Once served mainly by small neighborhood eateries, vendor carts and food trucks, the presence of street food in America could reach new heights in 2011. Items like tacos, kabobs, dim sum and tempura are predicted to be the number one appetizers found on brick-and-mortar restaurant menus in 2011, according to the National Restaurant Association's "What's Hot in 2011's Chef Survey."
In fact, American eaters are so infatuated with these treats that a television show dedicated to trotting the globe in search of them has been created. "Street Eats" is a series on SUN TV that documents the travels of its four hosts to locations like Sri Lanka, Greece and Hungary to try local delicacies like lamrais curries, loukamades honey balls and csabai sausages.
Of course, not all street eats come from other countries. Items like gourmet grass-fed beef burgers, hot dogs made with wine, mushrooms and onions, and hand-cut sweet potato and parsnip fries are also popular.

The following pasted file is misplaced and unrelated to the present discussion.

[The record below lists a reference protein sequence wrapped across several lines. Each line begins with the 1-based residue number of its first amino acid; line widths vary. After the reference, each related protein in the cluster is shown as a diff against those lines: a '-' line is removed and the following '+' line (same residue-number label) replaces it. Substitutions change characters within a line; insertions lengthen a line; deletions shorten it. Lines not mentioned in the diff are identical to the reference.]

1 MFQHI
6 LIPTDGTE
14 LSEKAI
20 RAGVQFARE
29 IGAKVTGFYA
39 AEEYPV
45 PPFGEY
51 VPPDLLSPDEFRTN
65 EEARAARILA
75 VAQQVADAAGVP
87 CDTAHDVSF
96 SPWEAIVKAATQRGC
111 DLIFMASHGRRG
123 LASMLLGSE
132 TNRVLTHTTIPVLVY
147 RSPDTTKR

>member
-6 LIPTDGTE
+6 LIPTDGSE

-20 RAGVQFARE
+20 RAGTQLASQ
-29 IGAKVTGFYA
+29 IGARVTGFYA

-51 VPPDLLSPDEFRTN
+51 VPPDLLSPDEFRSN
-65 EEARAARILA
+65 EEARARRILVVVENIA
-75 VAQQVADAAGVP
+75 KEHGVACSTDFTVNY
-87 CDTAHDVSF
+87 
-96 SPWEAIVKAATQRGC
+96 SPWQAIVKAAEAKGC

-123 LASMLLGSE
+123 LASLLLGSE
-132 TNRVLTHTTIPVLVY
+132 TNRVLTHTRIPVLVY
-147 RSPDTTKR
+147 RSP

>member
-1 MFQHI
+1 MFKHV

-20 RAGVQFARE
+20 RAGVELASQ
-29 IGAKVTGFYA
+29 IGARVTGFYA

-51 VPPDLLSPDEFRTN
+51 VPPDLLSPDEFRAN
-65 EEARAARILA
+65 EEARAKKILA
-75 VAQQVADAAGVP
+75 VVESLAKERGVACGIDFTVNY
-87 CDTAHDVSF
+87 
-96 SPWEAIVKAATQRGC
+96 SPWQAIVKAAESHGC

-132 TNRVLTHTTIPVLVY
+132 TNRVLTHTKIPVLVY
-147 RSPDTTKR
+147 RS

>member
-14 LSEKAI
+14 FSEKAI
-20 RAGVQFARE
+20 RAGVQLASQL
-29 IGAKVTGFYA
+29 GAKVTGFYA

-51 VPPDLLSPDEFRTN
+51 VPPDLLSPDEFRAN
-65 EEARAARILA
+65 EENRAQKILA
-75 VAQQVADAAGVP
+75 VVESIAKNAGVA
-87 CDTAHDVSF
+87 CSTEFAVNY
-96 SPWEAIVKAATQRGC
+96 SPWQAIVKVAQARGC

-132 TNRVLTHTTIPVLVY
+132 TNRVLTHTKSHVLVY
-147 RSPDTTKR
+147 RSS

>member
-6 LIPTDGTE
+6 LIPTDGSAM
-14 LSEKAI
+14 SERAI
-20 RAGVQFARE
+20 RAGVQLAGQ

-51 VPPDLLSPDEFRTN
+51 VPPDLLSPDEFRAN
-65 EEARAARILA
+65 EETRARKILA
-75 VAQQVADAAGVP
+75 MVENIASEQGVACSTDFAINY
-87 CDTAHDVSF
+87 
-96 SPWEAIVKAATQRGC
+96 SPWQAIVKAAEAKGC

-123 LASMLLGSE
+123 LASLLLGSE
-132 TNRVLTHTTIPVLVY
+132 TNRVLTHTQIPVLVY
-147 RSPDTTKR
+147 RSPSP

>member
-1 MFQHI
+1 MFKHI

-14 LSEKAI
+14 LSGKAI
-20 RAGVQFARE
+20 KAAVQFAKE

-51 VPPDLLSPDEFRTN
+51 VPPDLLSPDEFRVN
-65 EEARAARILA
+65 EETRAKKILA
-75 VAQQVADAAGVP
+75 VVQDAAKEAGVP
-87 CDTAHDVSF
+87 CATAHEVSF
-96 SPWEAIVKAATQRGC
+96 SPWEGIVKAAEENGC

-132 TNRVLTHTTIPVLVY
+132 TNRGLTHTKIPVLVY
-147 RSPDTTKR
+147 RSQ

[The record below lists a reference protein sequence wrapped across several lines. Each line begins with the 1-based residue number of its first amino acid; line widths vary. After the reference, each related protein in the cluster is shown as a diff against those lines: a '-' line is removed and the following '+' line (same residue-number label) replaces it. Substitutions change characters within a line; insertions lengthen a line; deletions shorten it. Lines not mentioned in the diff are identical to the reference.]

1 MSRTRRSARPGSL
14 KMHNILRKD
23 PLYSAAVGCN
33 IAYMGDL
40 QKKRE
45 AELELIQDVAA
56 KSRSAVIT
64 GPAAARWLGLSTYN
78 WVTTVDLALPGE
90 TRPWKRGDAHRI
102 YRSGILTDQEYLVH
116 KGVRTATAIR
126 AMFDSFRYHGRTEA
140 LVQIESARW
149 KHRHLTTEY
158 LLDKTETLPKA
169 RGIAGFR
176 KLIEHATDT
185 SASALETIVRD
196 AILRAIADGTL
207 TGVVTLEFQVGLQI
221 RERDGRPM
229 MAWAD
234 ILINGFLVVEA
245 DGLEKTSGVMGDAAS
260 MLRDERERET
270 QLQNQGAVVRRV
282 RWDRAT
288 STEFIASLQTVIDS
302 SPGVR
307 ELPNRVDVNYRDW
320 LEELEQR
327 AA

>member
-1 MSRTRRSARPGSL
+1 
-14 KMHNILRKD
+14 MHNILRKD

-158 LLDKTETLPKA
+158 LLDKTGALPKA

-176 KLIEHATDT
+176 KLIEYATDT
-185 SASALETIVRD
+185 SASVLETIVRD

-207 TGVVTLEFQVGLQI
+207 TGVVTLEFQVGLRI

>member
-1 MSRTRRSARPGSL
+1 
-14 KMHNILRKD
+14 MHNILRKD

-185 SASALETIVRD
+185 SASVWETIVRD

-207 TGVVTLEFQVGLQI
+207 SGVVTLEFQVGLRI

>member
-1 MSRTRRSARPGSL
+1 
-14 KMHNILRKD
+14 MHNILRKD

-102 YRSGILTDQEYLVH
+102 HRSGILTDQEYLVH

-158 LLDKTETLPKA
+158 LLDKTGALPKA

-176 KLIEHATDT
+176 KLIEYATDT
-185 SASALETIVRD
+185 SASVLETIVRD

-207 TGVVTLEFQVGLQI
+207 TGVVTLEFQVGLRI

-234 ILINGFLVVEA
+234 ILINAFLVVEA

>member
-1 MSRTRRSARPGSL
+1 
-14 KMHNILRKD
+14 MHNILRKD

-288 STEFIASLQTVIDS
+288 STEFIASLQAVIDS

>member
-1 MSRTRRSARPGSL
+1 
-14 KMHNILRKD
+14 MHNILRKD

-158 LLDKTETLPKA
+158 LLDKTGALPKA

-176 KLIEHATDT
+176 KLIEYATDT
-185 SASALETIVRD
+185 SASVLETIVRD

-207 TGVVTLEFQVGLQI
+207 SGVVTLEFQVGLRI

Capitalizing on this trend, the town of Santa Rosa, Calif., is sponsoring a Munch Monday event in 2011 where six or more mobile vendors converge on a central location to offer a variety of quality street eats at lunch hour. Some chefs serving from mobile venues have been so successful selling their street food that they want to upgrade to brick-and-mortar establishments, like the popular Jon's Street Eats of Oakland, while other restaurant owners are taking their shows on the road.
Street food is getting attention from chefs like Susan Feniger (Border Grill, Ciudad, STREET), who judged the Cook-Off Competition at this past summer's L.A. Street Food Fest, with categories like Best Old School Street Food and Best Nouveau Street Food.
Some culinary school graduates are even applying their classical training and business skills to open venues with creative street-food inspired menu items. Just think of Chef Dennis Chan of the Blue Bamboo restaurant in Jacksonville, Fla. What creative street-trawling ideas can you think of?